Meaning what? Officials in both the Obama and Trump administrations not only felt confident about the surveillance on Page, but also the collection itself was yielding something. The surveillance court requires that its warrants produce foreign intelligence in order to keep them active.

But, to be clear, there was spying going on here. Yes — the FBI was spying on Russia's attack on the 2016 election, and as part of that, it was trying to find out whether any Americans were involved.

What Trump says is that all this amounts to improper political snooping by then-President Obama to try to help Clinton and that there is a conspiracy by "biased" FBI and Justice Department officials to frame him.

Moreover, Trump charges that the Obama administration "implanted" a "spy" in his campaign. Trump has leaned into his months-long attacks on the Justice Department and the FBI, saying that if there was a "spy," it would be the worst scandal in American political history.

Is there any evidence that any spies were planted in the Trump campaign? No.

Here's where Clapper comes in. What he has said in several interviews this week is that there are strictures on the way the FBI can use confidential informants. Other former national security officials tell NPR that sending an intermediary like Halper is a less aggressive way for FBI to try to learn from subjects in an investigation. That way, the bureau doesn't have to send special agents themselves who might flash their badges and let the people involved know the FBI was interested.

"They were spying on — a term I don't particularly like ... what the Russians were doing," Clapper said on The View. "Trying to understand, 'Were the Russians infiltrating? Trying to gain access? Trying to gain leverage or influence?' Which is what they do."

Trump seized on that phrase on Thursday morning in a tweet.

In Trump's construction, a counterintelligence investigation into Russia's active measures was an abuse of power by Obama. It's the latest charge by Trump or his supporters about such abuses by Obama.

Earlier, Trump accused his predecessor of having his "wires tapped" at Trump Tower and people in the Obama administration of inappropriately "unmasking" intelligence that related to Trump aides and, more recently, of the alleged abuse of FISA involving Page. Those charges were not substantiated.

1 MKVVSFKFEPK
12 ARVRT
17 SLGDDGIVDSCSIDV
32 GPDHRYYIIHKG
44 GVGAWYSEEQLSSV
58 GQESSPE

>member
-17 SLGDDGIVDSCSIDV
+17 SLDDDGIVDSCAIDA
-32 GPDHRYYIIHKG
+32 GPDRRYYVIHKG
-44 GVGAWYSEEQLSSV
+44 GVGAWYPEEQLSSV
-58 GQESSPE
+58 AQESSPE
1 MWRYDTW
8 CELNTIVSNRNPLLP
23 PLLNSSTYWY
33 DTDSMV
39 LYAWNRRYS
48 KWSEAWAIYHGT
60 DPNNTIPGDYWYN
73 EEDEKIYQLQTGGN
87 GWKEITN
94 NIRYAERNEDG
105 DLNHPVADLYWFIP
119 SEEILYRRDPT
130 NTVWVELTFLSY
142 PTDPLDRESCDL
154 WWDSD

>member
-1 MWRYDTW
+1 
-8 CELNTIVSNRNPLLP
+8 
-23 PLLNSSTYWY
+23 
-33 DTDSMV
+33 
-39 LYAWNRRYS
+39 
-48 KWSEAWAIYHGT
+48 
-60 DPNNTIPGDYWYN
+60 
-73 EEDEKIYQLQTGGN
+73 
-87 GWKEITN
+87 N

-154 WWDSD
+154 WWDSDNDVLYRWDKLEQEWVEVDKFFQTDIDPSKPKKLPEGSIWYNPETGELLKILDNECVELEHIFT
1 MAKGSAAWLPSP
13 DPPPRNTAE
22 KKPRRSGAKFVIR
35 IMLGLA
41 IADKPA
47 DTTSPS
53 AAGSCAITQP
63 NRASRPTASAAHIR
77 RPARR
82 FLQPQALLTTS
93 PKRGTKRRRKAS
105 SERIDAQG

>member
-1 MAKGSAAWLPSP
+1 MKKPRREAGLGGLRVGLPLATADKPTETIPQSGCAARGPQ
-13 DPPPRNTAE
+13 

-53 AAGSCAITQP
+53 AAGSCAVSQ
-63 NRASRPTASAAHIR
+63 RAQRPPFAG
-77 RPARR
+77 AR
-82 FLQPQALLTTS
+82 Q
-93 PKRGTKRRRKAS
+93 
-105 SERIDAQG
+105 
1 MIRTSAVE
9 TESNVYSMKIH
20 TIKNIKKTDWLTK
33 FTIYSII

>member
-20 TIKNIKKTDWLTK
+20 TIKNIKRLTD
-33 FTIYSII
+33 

House Speaker Paul Ryan, R-Wis., repeated to reporters this week that FISA abuse was a serious issue and that members of Congress needed to exercise their appropriate oversight.

This brings us to Thursday.

Two important Republican committee chairmen in the House — Devin Nunes of California and Trey Gowdy of South Carolina — have been agitating for months for Rosenstein to give them more secret information about the Russia investigation.

Over the weekend, after the press reports about the confidential informant, Trump said he was getting on board. He and White House chief of staff John Kelly brokered meetings at which Rosenstein and FBI Director Christopher Wray talked about the Russia case.

What did they discuss? We don't know (yet). Halper's name is already public following the press reports. It isn't clear what else Rosenstein and Wray might have talked about, or what Director of National Intelligence Dan Coats, who is also involved, wanted to say.

What do the feds say about revealing the name of a confidential informant? They're not happy about it. The FBI has reportedly had to take precautions in other active cases, because now people who might not have known before about Halper's arrangement now certainly do. Halper has declined to comment to NPR.

Wray told Congress that the day the FBI couldn't guarantee it could protect such sources, it would make America "less safe." And on Wednesday, Comey warned that the ongoing partisan war over federal law enforcement would do "lasting damage to our country."